What input sources you’ll be using
You will need at least one audio component to supply the background music. Will you want to amplify the TV sound? Do you need a microphone to make announcements or page customers to their tables?
How you want to control the system
It may be as simple as a single volume control for the whole building. More likely, you’ll need separate controls for multiple zones. Do you want to control all of the equipment from a central location? Or would you rather have separate volume controls in each room?
Let us help
Don’t panic if you don’t know all the answers up front. Our designers are here to make the process easier. They’ll make sure they get all the information they need to build a right-sized system that suits your unique needs.
Smart volume control
A well-designed 70-volt sound system lets you manage volume levels throughout your building, so that each space has the right sound level to match its intended use.
Each speaker has its own set-and-forget volume control
Commercial speakers have switches that let you “tap” just the right amount amplifier power. You can use one amplifier to provide power to multiple speakers, but each speaker can produce a different volume level.
For safety’s sake, follow your designer’s advice and make sure the sum of your tap settings doesn’t exceed the wattage your amplifier provides. If you plan to expand in the future, get a bigger amp than you need right now. This will leave some “headroom” for adding more speakers.
For example, our designers installed 13 speakers in the lobby of the Graduate Hotel in Charlottesville, Virginia. The speakers are tapped as follows:
- 5 speakers @ 4 watts apiece near the front desk and elevator
- 4 speakers @ 7.5 watts apiece for outdoor sound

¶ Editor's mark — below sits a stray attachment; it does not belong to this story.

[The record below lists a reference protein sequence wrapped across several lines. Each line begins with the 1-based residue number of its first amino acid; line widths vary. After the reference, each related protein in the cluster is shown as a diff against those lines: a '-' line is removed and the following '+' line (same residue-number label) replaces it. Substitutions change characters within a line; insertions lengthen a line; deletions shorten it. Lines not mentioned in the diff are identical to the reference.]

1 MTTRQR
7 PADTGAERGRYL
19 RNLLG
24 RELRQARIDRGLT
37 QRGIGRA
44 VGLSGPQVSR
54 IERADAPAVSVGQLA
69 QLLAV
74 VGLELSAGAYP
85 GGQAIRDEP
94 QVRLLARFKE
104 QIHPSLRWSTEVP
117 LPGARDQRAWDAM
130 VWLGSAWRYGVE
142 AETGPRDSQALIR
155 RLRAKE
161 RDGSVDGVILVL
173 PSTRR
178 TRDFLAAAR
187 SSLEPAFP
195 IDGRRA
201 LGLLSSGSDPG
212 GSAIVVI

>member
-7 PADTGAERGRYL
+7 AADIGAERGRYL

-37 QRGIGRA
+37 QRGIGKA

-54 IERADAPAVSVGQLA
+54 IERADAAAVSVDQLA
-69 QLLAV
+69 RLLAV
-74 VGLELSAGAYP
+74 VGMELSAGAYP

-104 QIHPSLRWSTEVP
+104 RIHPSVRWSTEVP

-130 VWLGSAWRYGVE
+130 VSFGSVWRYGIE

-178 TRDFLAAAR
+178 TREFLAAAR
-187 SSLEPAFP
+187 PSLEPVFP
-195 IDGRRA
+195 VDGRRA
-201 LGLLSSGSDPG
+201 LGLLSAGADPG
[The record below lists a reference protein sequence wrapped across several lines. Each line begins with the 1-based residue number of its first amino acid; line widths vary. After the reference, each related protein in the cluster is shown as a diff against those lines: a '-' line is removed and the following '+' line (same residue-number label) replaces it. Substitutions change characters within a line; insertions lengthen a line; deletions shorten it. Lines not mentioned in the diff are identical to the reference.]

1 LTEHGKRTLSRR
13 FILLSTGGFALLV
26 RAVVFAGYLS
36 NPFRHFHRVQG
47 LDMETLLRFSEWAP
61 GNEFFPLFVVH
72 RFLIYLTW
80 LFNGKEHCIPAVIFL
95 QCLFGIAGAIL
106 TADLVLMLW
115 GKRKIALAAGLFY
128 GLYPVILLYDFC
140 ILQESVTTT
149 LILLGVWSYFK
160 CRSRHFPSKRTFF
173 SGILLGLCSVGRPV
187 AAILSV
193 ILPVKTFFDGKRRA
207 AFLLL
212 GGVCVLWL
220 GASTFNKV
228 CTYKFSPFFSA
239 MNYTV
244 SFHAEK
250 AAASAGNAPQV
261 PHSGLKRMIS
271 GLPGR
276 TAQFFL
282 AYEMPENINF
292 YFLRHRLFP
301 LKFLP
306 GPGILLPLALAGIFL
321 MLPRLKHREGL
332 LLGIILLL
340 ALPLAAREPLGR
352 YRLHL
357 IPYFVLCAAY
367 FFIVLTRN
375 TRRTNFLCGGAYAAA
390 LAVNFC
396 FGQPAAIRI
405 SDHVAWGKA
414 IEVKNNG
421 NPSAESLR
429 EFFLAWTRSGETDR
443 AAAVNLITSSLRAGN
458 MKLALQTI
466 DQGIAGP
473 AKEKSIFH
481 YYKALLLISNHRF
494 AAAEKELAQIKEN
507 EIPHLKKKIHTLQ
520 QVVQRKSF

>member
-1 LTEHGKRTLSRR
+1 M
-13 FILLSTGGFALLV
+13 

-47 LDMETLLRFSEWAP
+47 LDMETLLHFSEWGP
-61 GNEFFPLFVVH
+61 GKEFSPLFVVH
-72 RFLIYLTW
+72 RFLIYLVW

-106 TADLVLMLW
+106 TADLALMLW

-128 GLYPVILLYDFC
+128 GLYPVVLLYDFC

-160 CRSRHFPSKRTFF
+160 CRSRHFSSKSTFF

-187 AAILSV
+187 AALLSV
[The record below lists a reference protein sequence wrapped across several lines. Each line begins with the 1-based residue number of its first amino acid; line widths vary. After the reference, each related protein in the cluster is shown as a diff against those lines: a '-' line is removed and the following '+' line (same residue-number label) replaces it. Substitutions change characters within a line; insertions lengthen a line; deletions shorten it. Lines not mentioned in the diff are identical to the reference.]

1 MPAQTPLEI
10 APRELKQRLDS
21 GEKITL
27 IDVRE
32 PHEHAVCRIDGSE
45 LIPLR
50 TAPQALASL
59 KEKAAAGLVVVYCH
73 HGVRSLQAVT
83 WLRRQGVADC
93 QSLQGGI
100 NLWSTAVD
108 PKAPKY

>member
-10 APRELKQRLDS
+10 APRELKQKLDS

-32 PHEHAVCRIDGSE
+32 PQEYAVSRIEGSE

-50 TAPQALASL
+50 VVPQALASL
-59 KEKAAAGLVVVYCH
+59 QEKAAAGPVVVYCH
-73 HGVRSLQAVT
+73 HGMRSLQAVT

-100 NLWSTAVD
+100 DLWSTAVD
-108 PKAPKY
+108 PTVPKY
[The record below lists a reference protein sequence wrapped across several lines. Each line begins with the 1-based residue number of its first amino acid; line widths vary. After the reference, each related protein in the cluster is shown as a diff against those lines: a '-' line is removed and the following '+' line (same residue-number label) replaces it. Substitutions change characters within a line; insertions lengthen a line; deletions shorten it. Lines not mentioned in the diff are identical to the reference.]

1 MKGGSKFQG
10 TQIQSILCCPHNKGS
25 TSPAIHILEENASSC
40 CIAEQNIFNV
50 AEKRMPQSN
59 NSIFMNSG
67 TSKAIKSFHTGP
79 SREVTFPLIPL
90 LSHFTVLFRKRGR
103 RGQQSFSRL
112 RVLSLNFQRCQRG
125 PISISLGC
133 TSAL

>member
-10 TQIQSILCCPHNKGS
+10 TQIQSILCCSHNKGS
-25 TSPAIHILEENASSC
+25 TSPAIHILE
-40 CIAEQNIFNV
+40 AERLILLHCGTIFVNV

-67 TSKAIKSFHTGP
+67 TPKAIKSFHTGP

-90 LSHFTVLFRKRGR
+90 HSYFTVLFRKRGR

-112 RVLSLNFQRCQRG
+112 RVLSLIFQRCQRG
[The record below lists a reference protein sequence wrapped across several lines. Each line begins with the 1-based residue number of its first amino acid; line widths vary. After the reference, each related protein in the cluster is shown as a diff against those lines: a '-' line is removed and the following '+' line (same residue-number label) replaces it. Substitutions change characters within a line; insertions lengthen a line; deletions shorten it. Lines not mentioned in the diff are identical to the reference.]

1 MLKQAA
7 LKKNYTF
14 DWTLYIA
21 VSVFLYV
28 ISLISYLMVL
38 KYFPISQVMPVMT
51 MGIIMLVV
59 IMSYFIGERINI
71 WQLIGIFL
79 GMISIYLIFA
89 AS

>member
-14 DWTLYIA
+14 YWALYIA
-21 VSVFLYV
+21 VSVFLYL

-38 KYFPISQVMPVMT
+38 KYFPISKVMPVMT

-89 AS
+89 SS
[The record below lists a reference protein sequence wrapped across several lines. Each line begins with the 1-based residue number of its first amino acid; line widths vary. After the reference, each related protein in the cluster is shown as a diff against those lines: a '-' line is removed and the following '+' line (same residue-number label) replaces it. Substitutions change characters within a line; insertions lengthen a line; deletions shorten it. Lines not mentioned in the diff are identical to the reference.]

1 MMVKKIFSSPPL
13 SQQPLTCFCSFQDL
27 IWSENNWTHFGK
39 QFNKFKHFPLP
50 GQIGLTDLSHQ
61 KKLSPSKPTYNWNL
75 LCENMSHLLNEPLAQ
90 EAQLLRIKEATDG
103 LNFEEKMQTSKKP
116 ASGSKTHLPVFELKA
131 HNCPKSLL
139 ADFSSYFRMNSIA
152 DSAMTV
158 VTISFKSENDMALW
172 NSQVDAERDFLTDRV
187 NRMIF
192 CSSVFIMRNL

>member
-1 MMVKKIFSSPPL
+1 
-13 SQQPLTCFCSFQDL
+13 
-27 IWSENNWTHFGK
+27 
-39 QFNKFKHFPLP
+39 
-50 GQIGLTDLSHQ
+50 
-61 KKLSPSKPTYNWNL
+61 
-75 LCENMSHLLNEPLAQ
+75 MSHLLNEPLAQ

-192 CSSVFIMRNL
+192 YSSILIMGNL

- 4 speakers @ 8 watts apiece in the coffee shop seating area
The system powered by a 120-watt amplifier, but the speakers draw only 82 watts total. There’s plenty of power left for system expansion.
Let us helpYou don’t have to make power calculations and speaker placement decisions on your own. Our system designers are here to make the process easier. To get your free system design, call 1-800-315-2758 or use this form to send us your floorplans and photos.
Music Licensing Q&A
Why do I need to license music?
Under the Copyright Act of 1976, composers and musicians are entitled to collect royalties for each public performance of their work. When you play music for paying customers, you need a public license.
Where do I get this license?
Performing rights organizations take on the monitoring and enforcement tasks for their members. There are three primary organizations:
To cover all of your bases, it’s wise to purchase a general license from each organization.
How much money are we talking here?
Performing rights organizations issue licenses based on occupancy and the type of performances you expect to present. Ballpark, these licenses cost a couple hundred dollars per year. Fines for unlicensed public use can run from a few hundred dollars to hundreds of thousands, plus legal fees.
Is there an easy way to buy the licenses?
Yes. Music services offer a subscription-based model for businesses. They pay the various PROs to license the music. You’re completely covered for one subscription fee. A large company called Mood Media is the best-known service.
Typically, you’ll choose a “mood” you’re trying to create, and the service will have a customized stream that suits your needs. You give up the ability to directly control specific selections, but you gain peace of mind.
Delivery methods vary. Some — SiriusXM is a prime example — use satellites to deliver content. You’ll have to mount an antenna and purchase a brand-specific receiver. Cable TV providers may offer music channels for public use as part of a business account. Some services, such as Rockbot, offer a hard drive or other media player that can be installed at your place of business. You can get three months of the Rockbot service free when you sign up here.
Can I legally use Sonos in my business?
Yes! Please read our article about the licensed services that can be played through Sonos hardware.